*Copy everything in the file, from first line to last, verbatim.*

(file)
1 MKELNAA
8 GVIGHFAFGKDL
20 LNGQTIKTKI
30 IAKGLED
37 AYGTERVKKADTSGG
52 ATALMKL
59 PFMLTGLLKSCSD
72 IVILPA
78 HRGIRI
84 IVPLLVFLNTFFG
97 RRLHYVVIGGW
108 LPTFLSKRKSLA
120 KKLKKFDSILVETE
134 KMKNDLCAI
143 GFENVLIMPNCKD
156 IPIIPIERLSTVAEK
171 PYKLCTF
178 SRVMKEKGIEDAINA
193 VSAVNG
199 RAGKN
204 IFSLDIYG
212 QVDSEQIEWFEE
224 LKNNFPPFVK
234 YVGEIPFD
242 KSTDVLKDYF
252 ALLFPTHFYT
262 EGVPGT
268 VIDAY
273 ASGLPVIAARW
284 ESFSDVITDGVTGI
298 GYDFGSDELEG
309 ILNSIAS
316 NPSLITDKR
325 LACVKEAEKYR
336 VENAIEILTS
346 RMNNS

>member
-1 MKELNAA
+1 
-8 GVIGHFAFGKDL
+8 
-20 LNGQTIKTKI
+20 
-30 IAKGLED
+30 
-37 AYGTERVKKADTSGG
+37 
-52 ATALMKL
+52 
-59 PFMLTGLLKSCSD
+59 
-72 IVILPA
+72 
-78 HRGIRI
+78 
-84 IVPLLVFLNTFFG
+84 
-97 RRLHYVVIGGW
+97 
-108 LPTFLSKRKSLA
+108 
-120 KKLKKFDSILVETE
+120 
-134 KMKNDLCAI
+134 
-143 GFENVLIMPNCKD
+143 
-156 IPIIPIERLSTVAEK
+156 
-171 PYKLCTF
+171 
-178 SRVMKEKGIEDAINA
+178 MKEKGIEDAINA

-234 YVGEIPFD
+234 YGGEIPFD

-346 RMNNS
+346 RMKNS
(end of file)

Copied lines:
1 MKELNAA
8 GVIGHFAFGKDL
20 LNGQTIKTKI
30 IAKGLED
37 AYGTERVKKADTSGG
52 ATALMKL
59 PFMLTGLLKSCSD
72 IVILPA
78 HRGIRI
84 IVPLLVFLNTFFG
97 RRLHYVVIGGW
108 LPTFLSKRKSLA
120 KKLKKFDSILVETE
134 KMKNDLCAI
143 GFENVLIMPNCKD
156 IPIIPIERLSTVAEK
171 PYKLCTF
178 SRVMKEKGIEDAINA
193 VSAVNG
199 RAGKN
204 IFSLDIYG
212 QVDSEQIEWFEE
224 LKNNFPPFVK
234 YVGEIPFD
242 KSTDVLKDYF
252 ALLFPTHFYT
262 EGVPGT
268 VIDAY
273 ASGLPVIAARW
284 ESFSDVITDGVTGI
298 GYDFGSDELEG
309 ILNSIAS
316 NPSLITDKR
325 LACVKEAEKYR
336 VENAIEILTS
346 RMNNS

>member
-1 MKELNAA
+1 
-8 GVIGHFAFGKDL
+8 
-20 LNGQTIKTKI
+20 
-30 IAKGLED
+30 
-37 AYGTERVKKADTSGG
+37 
-52 ATALMKL
+52 
-59 PFMLTGLLKSCSD
+59 
-72 IVILPA
+72 
-78 HRGIRI
+78 
-84 IVPLLVFLNTFFG
+84 
-97 RRLHYVVIGGW
+97 
-108 LPTFLSKRKSLA
+108 
-120 KKLKKFDSILVETE
+120 
-134 KMKNDLCAI
+134 
-143 GFENVLIMPNCKD
+143 
-156 IPIIPIERLSTVAEK
+156 
-171 PYKLCTF
+171 
-178 SRVMKEKGIEDAINA
+178 MKEKGIEDAINA

-234 YVGEIPFD
+234 YGGEIPFD

-346 RMNNS
+346 RMKNS